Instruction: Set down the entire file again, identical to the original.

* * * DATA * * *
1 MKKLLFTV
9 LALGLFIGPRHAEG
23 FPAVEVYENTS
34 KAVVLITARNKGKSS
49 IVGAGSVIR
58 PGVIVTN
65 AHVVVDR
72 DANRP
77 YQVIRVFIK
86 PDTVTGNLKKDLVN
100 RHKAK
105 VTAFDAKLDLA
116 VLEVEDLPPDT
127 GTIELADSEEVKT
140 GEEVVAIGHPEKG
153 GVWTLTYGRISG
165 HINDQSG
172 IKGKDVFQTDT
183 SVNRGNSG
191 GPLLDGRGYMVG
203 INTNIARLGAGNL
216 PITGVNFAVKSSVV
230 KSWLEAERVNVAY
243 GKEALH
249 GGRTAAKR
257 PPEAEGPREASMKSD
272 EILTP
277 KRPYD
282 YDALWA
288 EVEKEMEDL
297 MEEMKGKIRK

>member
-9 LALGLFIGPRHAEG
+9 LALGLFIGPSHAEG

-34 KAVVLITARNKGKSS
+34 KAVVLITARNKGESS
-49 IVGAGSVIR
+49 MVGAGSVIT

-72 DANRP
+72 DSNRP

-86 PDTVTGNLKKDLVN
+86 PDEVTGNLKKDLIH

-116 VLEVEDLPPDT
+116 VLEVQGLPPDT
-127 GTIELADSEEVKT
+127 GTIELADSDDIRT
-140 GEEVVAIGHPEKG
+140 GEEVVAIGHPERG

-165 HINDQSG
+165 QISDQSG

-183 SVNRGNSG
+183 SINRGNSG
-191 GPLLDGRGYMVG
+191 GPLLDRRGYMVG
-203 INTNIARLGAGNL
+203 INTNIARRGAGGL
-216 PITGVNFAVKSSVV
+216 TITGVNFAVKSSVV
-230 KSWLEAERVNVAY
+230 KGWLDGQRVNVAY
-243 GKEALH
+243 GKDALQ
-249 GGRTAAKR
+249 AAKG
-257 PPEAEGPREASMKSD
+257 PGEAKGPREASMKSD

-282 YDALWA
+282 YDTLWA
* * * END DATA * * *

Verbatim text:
1 MKKLLFTV
9 LALGLFIGPRHAEG
23 FPAVEVYENTS
34 KAVVLITARNKGKSS
49 IVGAGSVIR
58 PGVIVTN
65 AHVVVDR
72 DANRP
77 YQVIRVFIK
86 PDTVTGNLKKDLVN
100 RHKAK
105 VTAFDAKLDLA
116 VLEVEDLPPDT
127 GTIELADSEEVKT
140 GEEVVAIGHPEKG
153 GVWTLTYGRISG
165 HINDQSG
172 IKGKDVFQTDT
183 SVNRGNSG
191 GPLLDGRGYMVG
203 INTNIARLGAGNL
216 PITGVNFAVKSSVV
230 KSWLEAERVNVAY
243 GKEALH
249 GGRTAAKR
257 PPEAEGPREASMKSD
272 EILTP
277 KRPYD
282 YDALWA
288 EVEKEMEDL
297 MEEMKGKIRK

>member
-9 LALGLFIGPRHAEG
+9 LALGLFIGPSHAEG

-34 KAVVLITARNKGKSS
+34 KAVVLITARNKGESS
-49 IVGAGSVIR
+49 MVGAGSVIT

-72 DANRP
+72 DSNRP

-86 PDTVTGNLKKDLVN
+86 PDEVTGNLKKDLIH

-116 VLEVEDLPPDT
+116 VLEVQGLPPDT
-127 GTIELADSEEVKT
+127 GTIELADSDDIRT
-140 GEEVVAIGHPEKG
+140 GEEVVAIGHPERG

-165 HINDQSG
+165 QISDQSG

-183 SVNRGNSG
+183 SINRGNSG
-191 GPLLDGRGYMVG
+191 GPLLDRRGYMVG
-203 INTNIARLGAGNL
+203 INTNIARRGAGGL
-216 PITGVNFAVKSSVV
+216 TITGVNFAVKSSVV
-230 KSWLEAERVNVAY
+230 KGWLDGQRVNVAY
-243 GKEALH
+243 GKDALQ
-249 GGRTAAKR
+249 AAKG
-257 PPEAEGPREASMKSD
+257 PGEAKGPREASMKSD

-282 YDALWA
+282 YDTLWA